There's an old adage that goes: On the Internet, no one knows you're a dog. This has been rendered in terms of the dating pool, products being sold and any number of other things. In no case is it truer than in the hacker's mind.
You see, the average hacker is only looking for a place from which to launch attacks, store warez (pirated software) and play games. It doesn't matter to them if you see an IP address and think networked printer. They see ram and disk space. They don't care if it's a printer or a garage door opener. If it's running Windows, it's definitely fresh meat. It only gets better when it's your grandmother's Windows 98 machine that she leaves online over her dialup modem every night when she falls asleep in front of CSI:Sheboygan. (I know you've always wondered why her phone was busy at the oddest times.)
Most of you are familiar with networked printers. They allow you to connect to them using TCP/IP so that many people can share one centralized printer, saving money, space and supplies. There also are networked thermostats, networked door controllers and other networked devices. Most run some form of underlying Windows operating system. Occasionally, I work with companies using proprietary operating systems in their components.
One printer manufacturer, which enjoys a majority of the business market, sells networked printers that run on Windows NT. In and of itself, this is problematic, but when was the last time you saw an NT machine capable of auto-updates for OS security patches? For that matter when was the last time Microsoft delivered a patch for NT? The problem isn't so much when the patches are released, as when the owner of the printer rolls a monitor and keyboard over to the printer and plugs in to download and install the patches.
If it looks like a printer, acts like a printer and sounds like a printer, why should anyone think of it as a computer?
Unfortunately, on the Internet, it just looks, acts and sounds like an unprotected NT system with default passwords. Oh, right actually, it doesn't have a password at all.
The hacker in me is happy to upload my little FTP server with all my zipped warez files for my pals to trade around. Or I might load a little IRC chat bot that I can use to control other machines, which would let me, for example, launch distributed denial-of-service attacks. When they trace the attack back, it points to a printer, owned by a group of people who have no idea what a bot is.
And to boot, the little bit of memory legitimate users have and need for their Web page and documents have won't be adversely affected by my operations.
Other products secure network devices boast via proprietary operating systems. But a proprietary operating system offers little more protection. It only makes it more difficult to break into if the proper authentication procedures are set. If the vendor only supports unencrypted telnet or HTTP (and not HTTPS) then it doesn't matter. A little brute force dictionary attack of the root/login password and the system is there for the taking. This is of course, assuming there was a password to brute force in the first place.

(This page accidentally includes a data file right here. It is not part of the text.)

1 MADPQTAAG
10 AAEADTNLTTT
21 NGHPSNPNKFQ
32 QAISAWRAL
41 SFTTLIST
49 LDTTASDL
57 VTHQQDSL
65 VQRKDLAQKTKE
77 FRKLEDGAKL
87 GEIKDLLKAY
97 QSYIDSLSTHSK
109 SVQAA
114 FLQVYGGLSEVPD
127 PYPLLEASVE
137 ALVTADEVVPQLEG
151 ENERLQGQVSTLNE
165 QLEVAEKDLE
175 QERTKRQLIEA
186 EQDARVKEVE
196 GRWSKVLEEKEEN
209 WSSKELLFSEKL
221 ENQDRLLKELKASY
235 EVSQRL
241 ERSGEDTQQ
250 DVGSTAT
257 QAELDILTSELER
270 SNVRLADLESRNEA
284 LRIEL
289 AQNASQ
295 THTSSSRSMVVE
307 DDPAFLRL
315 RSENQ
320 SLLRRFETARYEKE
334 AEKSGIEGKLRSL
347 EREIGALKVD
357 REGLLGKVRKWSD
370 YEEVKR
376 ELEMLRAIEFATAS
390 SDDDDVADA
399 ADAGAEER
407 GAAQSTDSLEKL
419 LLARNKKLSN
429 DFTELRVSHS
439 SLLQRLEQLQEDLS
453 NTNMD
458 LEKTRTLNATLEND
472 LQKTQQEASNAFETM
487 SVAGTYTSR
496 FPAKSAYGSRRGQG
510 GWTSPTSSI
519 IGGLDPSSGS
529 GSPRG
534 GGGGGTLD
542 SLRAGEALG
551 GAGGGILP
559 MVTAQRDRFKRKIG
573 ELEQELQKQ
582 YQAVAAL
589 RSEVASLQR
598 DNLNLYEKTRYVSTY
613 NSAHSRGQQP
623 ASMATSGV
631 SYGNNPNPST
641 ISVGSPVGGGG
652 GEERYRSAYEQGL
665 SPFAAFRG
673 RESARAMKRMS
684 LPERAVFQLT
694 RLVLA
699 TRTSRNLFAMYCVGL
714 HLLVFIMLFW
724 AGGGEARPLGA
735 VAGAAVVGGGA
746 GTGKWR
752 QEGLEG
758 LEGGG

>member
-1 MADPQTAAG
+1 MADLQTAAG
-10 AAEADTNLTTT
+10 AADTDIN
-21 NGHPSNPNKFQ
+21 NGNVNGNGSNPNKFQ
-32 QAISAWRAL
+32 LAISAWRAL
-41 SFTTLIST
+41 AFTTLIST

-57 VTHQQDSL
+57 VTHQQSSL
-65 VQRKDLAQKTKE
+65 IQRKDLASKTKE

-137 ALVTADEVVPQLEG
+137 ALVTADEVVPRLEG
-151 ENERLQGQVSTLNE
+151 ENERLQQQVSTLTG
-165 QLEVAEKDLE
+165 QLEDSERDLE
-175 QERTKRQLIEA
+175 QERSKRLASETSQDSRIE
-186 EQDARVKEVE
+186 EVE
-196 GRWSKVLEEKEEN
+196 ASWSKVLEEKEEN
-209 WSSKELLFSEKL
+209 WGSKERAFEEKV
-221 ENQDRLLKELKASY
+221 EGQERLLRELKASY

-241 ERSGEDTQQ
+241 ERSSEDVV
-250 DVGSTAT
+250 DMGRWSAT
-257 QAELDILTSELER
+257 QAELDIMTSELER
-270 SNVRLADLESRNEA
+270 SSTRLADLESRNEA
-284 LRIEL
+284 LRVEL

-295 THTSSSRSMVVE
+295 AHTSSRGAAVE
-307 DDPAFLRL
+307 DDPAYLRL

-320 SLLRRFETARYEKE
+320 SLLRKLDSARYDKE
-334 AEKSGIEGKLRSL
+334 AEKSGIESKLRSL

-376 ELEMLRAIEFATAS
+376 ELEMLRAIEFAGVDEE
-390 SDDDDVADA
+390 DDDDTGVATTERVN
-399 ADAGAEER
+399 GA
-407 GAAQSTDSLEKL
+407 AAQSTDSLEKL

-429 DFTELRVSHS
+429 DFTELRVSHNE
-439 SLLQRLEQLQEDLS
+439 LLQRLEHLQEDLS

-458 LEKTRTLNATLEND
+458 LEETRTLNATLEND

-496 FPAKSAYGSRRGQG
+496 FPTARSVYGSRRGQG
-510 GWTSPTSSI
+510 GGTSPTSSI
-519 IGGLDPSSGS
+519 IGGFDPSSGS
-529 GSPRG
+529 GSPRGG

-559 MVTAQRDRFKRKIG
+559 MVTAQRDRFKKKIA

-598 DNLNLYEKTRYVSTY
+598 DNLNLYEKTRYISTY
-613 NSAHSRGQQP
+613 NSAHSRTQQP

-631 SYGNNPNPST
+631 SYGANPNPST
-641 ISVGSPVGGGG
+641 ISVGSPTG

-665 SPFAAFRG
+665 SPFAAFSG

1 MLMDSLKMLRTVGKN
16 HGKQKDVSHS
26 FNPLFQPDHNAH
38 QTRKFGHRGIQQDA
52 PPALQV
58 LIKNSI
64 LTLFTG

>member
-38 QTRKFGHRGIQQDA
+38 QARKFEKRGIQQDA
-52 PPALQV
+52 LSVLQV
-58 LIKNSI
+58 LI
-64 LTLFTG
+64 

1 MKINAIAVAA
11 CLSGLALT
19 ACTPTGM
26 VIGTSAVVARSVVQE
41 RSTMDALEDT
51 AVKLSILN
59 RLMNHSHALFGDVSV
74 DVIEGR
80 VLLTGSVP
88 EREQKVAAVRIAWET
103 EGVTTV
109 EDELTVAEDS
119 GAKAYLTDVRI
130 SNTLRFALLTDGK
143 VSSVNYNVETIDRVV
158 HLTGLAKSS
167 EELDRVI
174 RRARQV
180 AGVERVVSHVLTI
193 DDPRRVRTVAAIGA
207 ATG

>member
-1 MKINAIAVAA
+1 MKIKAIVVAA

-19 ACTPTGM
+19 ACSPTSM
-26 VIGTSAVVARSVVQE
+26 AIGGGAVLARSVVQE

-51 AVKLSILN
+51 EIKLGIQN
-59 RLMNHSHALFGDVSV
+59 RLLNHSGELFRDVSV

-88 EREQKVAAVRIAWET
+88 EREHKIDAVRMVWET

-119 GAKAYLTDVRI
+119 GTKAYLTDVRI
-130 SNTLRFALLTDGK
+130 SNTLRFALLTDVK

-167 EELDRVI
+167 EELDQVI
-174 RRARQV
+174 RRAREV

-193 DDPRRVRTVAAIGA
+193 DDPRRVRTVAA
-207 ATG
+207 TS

Don't Make it Too Easy
Up to this point, we've been assuming the hacker is remote to the network the appliance or printer resides on. If the intruder is physically proximate, and can sniff the traffic on the wire, it's a different game altogether. The attacker then simply needs to copy enough traffic to recover the passwords, since HTTP and telnet send their passwords in the clear (as does FTP).
One vendor suggested that rather than build an SSL component or an SSH daemon to go with their proprietary operating system, they could use a form of 'light encryption' to protect the data while in transmission. On the surface, this sounds like a reasonable alternative, except if you have an attacker motivated enough to sift through copied traffic to recover your passwords and gain control of your system. Then offering up the additional challenge of cracking your encryption algorithm is just making the game that much more exciting. Not only that but you've given him all of your systems up front.
The hazard of the proprietary operating system is that it lends a sense of security through obscurity.
If no one knows how our operating system works, then it can't be used for bad behavior. But the operating system still must be integrated into the larger networked world using well-defined traffic protocols. If those protocols aren't secure, or the passwords aren't well chosen, the propriety operating system looks just like every other piece of low-hanging fruit on the Internet waiting to be exploited.
Proprietary operating systems have another disadvantage, as well. In open source operating systems, there is a community of developers who work on projects that benefit everyone in the community. For example, an SSH daemon only has to be built once. (In reality it will be built several times to provide particular features or security measures that one group might wish to enhance more than a different set.) Once the particular protocol has been built, it's available to everyone who uses that particular operating system.
On the other hand, a propriety operating system has to have all the protocols written by those who have the source code and know how it works. This can be an enormous financial burden for the owner of the operating system. If you happen to be Bill Gates, you can throw your money away on bad implementations before you get it right. If you're a little guy, you can't afford to get it wrong, because, really, you can't afford to have to write the protocol in the first place.
Adapted from esecurityplanet.com.
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